effect of different courses, you will need to get familiar with reading statistics published by UAC.
The rest of this article will highlight the important things to note.

Reading 'scaled means

Firstly, what are 'scaled means'? The scaled mean for each subject is the average scaled mark
received by all students who took that subject for that year. For example, in 2008, the scaled
mean for Maths Extension 2 was 43 out of 50. This means that among the Maths Extension 2
students in 2008, the average of their scaled marks was 43 out of 50. This subject has
traditionally been one of the highest scaled subjects available for the HSC. In terms of reading
these scaling statistics, generally the higher the scaled mean, the higher the scaling effect.

Each year, the UAC publishes a scaling report which contains important scaling statistics for all
HSC subjects eligible to contribute to a UAI. For more information, read about UAC scaling
statistics. In the report, there is an important section called Table A3, which is a table setting out
the scaled means of all subjects.

To illustrate the effect of scaling, in 2008, a Maths Extension 2 student only needs to be in the top
46% out of all Maths Extension 2 students to get a scaled mark of 45 out of 50 (or 90/100). A
Maths (2 unit) student would need to be in the top 3% out of all Maths (2 unit) students in order to
achieve the same result. These facts are read off the UAC scaling report. In the 99th percentile, a
Maths (2 unit) student receives a scaled mark of 46.1 out of 50. In the 75th percentile, a Maths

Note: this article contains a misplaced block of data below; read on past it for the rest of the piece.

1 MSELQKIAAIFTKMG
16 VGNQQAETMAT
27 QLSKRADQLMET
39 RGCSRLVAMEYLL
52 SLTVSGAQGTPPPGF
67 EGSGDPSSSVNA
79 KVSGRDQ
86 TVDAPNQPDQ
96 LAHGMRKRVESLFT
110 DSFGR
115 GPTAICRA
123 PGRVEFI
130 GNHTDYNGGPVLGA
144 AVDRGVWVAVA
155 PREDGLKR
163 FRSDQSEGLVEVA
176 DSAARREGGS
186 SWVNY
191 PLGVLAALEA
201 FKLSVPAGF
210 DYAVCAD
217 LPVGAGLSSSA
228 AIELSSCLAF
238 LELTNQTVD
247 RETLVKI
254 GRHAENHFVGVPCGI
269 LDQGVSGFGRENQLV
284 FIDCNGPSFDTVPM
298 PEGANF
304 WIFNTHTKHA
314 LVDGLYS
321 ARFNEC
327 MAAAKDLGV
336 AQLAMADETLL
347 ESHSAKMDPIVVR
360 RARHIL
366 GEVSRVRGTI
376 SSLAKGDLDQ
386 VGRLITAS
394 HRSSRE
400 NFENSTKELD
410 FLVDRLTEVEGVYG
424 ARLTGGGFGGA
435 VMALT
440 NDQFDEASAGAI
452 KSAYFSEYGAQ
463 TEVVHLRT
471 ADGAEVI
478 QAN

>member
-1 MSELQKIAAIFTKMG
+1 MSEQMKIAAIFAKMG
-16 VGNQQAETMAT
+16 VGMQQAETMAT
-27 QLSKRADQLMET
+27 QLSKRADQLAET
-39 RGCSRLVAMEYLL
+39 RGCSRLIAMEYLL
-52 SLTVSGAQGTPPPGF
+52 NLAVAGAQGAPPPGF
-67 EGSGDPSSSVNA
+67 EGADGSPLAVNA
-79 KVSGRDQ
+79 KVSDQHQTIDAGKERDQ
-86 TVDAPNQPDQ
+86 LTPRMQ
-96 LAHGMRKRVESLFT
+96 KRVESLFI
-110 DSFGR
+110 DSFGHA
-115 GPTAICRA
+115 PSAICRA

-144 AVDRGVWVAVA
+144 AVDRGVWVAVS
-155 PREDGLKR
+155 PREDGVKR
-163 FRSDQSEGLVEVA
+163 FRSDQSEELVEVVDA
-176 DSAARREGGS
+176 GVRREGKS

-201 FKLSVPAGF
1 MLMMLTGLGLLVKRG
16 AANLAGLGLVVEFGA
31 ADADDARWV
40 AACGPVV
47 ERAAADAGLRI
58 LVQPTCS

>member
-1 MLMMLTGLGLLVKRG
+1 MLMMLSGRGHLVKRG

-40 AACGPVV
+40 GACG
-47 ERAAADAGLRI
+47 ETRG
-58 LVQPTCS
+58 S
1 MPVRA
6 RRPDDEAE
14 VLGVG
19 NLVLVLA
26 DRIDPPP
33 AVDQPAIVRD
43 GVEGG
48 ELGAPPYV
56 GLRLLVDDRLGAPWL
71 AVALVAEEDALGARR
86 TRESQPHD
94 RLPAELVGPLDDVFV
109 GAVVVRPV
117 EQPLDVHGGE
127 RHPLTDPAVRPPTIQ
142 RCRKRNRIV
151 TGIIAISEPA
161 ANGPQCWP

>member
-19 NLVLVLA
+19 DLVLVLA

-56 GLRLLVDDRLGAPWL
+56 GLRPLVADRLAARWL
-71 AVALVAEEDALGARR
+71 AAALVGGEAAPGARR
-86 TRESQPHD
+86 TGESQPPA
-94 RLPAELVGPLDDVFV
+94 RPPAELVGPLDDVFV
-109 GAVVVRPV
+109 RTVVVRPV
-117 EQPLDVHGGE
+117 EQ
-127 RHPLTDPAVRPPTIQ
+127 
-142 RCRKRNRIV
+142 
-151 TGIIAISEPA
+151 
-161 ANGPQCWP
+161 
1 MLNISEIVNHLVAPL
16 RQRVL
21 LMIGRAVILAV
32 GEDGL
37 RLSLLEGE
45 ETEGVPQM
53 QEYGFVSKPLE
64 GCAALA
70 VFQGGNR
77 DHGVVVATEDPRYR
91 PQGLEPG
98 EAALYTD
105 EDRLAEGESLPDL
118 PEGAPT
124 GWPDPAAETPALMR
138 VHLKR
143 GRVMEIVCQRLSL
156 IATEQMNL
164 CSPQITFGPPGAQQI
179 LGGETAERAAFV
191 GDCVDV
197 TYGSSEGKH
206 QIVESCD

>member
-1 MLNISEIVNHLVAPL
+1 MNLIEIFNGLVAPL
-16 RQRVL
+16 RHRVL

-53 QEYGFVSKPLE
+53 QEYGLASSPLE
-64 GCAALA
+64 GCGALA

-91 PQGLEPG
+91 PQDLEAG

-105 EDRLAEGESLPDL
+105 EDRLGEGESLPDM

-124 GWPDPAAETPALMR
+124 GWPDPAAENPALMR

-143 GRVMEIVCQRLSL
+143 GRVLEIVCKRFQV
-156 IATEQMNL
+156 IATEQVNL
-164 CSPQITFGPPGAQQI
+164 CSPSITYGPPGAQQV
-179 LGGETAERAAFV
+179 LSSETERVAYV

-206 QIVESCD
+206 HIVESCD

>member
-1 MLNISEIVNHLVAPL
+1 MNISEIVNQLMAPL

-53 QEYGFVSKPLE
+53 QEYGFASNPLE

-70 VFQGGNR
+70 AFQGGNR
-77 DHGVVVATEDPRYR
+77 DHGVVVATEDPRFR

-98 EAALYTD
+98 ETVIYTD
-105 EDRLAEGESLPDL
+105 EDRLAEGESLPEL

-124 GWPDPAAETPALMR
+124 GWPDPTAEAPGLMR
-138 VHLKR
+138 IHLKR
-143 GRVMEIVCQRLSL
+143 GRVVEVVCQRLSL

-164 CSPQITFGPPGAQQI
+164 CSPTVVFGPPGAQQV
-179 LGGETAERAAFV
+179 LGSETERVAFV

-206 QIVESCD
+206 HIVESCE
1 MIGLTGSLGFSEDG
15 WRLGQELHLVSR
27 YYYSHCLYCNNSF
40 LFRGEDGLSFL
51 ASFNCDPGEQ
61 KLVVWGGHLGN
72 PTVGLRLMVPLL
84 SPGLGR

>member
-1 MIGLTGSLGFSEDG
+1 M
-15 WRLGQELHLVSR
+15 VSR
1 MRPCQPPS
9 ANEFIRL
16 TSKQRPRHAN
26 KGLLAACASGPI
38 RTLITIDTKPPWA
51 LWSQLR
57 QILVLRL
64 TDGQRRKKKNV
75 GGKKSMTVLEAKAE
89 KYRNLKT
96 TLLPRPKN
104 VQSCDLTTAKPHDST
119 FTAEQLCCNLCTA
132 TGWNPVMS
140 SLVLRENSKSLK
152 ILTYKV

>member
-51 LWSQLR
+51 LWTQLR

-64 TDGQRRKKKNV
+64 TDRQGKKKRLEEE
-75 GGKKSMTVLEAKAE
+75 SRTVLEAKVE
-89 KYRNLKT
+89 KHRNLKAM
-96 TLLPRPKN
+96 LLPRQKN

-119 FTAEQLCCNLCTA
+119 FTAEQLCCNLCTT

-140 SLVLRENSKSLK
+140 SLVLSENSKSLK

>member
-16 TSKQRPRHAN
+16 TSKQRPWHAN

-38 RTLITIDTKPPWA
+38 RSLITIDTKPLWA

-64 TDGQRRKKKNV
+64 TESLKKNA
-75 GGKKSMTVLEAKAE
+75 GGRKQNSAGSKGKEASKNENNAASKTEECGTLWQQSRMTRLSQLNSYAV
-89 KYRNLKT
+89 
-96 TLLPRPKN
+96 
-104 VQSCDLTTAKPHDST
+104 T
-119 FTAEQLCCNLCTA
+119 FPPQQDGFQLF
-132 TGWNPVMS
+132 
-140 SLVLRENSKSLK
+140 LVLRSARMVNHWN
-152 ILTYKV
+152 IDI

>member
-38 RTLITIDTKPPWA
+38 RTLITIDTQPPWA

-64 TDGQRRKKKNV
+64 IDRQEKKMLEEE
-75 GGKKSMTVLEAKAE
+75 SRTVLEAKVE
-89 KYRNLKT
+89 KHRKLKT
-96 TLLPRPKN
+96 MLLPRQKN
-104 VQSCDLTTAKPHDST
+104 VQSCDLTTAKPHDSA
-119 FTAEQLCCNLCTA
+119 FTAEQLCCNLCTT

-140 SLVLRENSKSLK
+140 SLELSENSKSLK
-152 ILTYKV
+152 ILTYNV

Extension 2 student receives a scaled makr of 46.2 out of 50. Arguably it is easier to be above
average in Maths Extension 2 than to be near the top of the state in Maths (2 unit). This is the
main benefit derived from choosing high scaling subjects.

Effect on UAI calculation

Simply put, the higher the total of your scaled marks, the higher your UAI will be. Sometimes
when students choose subjects with lower scaled means, do spectacularly in their HSC (e.g.
receive Band 6 for all of their units) but receive a UAI that is lower than what they had expected.

For example, if you did English Standard, IPT, Legal Studies and Biology, and scored 90 in all of
your subjects, your UAI would be around 94 in 2008. While this is in no way a poor UAI, if you
received the same HSC (aligned) marks for English advanced, Maths Extension 1 & 2,
Chemistry and Physics, your UAI would be in the vicinity of 99. Again this is because of the
scaling effect across different subjects. While all subjects are different and some will be more
difficult than others, the best approach to dealing with HSC scaling is to choose the subjects you
are interested in, while giving consideration to the scaling effect of your choices. (For more
information, read our article on HSC subject selection)

Dux College is a Sydney based HSC Learning Center specializing in HSC tutoring. Our staff are
experts in frequently asked topics like HSC Scaling so feel free to ask any question you may
have. Our Maths, Physics and Chemistry tuition programs are intensive and results driven, aimed
at giving our students the skills to achieve Band 6, and their highest potential UAI.

Dux College Pty ltd
388 Horseley Drive,
Fairfield, Sydney
NWS
2165
Ph no- (02)80076824
http://www.duxcollege.com.au